27 Best Songs From 1967

11. “Hello, Goodbye” by The Beatles

Honestly, we could fill half this list with Beatles songs from 1967. Still, “Hello, Goodbye” from “Magical Mystery Tour” is a standout in the band’s catalog that year. The song has simplistic lyrics, but the lush production makes it a classic.

Paul McCartney said he sat down to write it with an aide for the band. He said words and asked her to say the opposite. This process became the backbone of the track. The band released it as the a-side of a single with “I Am the Walrus,” much to the chagrin of John Lennon.

12. “All Along the Watchtower” by Bob Dylan

“All Along the Watchtower” is not a song many music critics associate with Bob Dylan. Jimi Hendrix’s cover the following year is typically held up by fans as the superior version. However, despite all of those caveats, the Bob Dylan version is remarkable in its own right.

Dylan sings about a joker and thief as they head toward the titular watchtower. Critics have endlessly debated about the deeper meaning of the song, including justice or the Bible. No matter your interpretation, this song remains one of Dylan’s best.

13. “Brown Eyed Girl” by Van Morrison

Rock and roll was more diverse than just psychedelic music in the 1960s, and Van Morrison showcased that with his hit single “Brown Eyed Girl.” The song is a straightforward pop and soft rock track, but every element is handled exceptionally well. It was a smash hit at the time and remains the signature track of the singer-songwriter.

“Brown Eyed Girl” is a simple song about looking back on a former romance. The lyrics were controversial at the time, with some radio stations censoring the lyrics or refusing to play the song.

14. “Heroes and Villains” by The Beach Boys

“Heroes and Villains” by The Beach Boys

The Beach Boys took pop music to a new peak in 1966 with the album “Pet Sounds.” 1967 was a tumultuous year for the group. Frontman Brian Wilson attempted to complete his opus, “Smile,” but various factors led to the project being scrapped and him taking a back seat in the band.

The Beach Boys released “Smiley Smile” using material they recorded during the year, and it featured one of the group’s best songs “Heroes and Villains.” Wilson saw the song as a parody of western films. He wanted the song to surpass any of his other recordings, and while it didn’t, it is still an incredible testament to the band’s brilliance.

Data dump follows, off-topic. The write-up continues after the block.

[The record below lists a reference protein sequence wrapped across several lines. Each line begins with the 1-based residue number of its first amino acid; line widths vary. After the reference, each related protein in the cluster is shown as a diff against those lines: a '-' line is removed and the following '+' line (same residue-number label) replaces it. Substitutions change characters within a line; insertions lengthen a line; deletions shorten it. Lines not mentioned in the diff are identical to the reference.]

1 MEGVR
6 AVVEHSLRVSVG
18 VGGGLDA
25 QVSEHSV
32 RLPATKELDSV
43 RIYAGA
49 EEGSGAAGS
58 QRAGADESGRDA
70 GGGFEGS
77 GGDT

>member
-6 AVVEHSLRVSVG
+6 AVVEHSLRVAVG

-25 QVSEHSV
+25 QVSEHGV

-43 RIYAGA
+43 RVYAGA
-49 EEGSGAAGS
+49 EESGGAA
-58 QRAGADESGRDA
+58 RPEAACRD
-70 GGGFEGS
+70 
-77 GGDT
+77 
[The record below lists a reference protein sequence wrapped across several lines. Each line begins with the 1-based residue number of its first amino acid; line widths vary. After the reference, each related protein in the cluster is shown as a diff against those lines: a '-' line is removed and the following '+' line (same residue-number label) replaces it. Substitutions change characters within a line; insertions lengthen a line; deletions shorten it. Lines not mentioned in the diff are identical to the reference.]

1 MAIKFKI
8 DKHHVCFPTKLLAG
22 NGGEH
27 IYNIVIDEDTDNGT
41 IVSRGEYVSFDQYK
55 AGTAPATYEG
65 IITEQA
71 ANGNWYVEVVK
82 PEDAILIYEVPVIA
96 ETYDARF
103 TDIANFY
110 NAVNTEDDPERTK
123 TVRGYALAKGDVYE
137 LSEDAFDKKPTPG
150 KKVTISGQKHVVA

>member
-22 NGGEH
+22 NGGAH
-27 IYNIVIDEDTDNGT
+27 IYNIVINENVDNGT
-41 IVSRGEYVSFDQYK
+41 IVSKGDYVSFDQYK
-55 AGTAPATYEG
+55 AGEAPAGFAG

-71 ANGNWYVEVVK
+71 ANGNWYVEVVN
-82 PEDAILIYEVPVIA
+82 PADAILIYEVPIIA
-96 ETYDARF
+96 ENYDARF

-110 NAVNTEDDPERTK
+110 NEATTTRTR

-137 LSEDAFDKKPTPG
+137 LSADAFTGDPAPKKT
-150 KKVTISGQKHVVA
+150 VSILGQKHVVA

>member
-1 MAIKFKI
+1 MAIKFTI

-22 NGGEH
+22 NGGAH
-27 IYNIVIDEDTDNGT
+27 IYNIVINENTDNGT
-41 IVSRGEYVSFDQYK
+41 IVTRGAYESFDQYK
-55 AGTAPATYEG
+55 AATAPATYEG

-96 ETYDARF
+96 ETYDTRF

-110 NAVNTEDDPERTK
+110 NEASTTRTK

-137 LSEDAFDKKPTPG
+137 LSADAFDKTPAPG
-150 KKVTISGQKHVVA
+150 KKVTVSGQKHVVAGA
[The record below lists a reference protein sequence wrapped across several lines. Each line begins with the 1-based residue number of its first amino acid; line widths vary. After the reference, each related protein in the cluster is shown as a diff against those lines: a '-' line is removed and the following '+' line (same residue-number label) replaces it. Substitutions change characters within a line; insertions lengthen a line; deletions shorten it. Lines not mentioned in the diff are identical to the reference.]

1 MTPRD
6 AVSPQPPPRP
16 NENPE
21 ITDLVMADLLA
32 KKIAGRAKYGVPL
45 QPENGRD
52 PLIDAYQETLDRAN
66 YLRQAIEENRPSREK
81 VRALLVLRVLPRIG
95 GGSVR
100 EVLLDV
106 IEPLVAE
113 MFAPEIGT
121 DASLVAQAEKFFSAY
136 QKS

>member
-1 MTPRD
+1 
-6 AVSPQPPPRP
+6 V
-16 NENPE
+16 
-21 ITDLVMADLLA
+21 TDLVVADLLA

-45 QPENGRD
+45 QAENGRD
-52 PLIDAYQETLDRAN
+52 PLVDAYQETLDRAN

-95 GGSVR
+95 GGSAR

15. “I Can See For Miles” by The Who

The Who were part of the British Invasion. While the group did not reach the same heights as the Beatles or Rolling Stones, it still managed to churn out several successful tunes. “I Can See For Miles” was one of the biggest songs for the band, and it remains a staple in the greatest hits collections.

Paul McCartney used the song for inspiration when he wrote “Helter Skelter.” He wanted to write a song that was heavier than “I Can See For Miles.”

16. “My Back Pages” by The Byrds

While it is not the Byrds' signature song, nor is it one they wrote, “My Back Pages” is still one of the best songs of 1967. The Byrds bring its trademark jangly guitar riffs to the song that give it an interesting sound.

Bob Dylan originally wrote “My Back Pages” in 1964. He wrote the song to work through his changing feelings with the folk protest movement and folk protest songs of the decade. He seems to have fallen out of love with the movement and is looking for something new.

17. “Ain’t No Mountain High Enough” by Marvin Gaye & Tammi Terrell

Marvin Gaye and Tammi Terrell made “Ain’t No Mountain High Enough” into a pop staple with their version of the track in 1967. The song embodies the typical soul sound that fans associate with Gaye, and it remains a staple song in both artists' catalogs.

Numerous artists have turned out their rendition of the tune, including, most famously, Diana Ross in 1970.

18. “Somethin’ Stupid” by Frank and Nancy Sinatra

Crooners like Frank Sinatra were largely an anachronism by 1967. Nobody told the Sinatras though, as they turned out a performance of “Somethin’ Stupid” that lives on today. The duet proves that there was still a place for classic crooners in the new age of psychedelic rock.

“Somethin’ Stupid” is a cute love song that tells the story of the early part of a relationship. The singer accidently says they love their partner and worries that it may be too early or have ruined the evening.

19. “I’d Rather Go Blind” by Etta James

Etta James put her spin on “I’d Rather Go Blind” in 1967. Ellington Jordan originally wrote the song, but James was the first person to record and release a version of the track. Since its release, “I’d Rather Go Blind” has become a staple of soul music.

James first heard of the song while visiting Jordan in jail where he showed her the skeleton for the track. She got to work making her version soon after.

20. “Ruby Tuesday” by The Rolling Stones

The Rolling Stones were beginning to pick up momentum in 1967, and “Ruby Tuesday” helped the band continue its push into the mainstream. The song is more straightforward and smoother than many later songs by the group, but it stands up to the rest of the band’s discography.

Keith Richards claimed writing credit for the song and said it was about his girlfriend Linda Keith. “Ruby Tuesday” also inspired the name of the popular restaurant chain.

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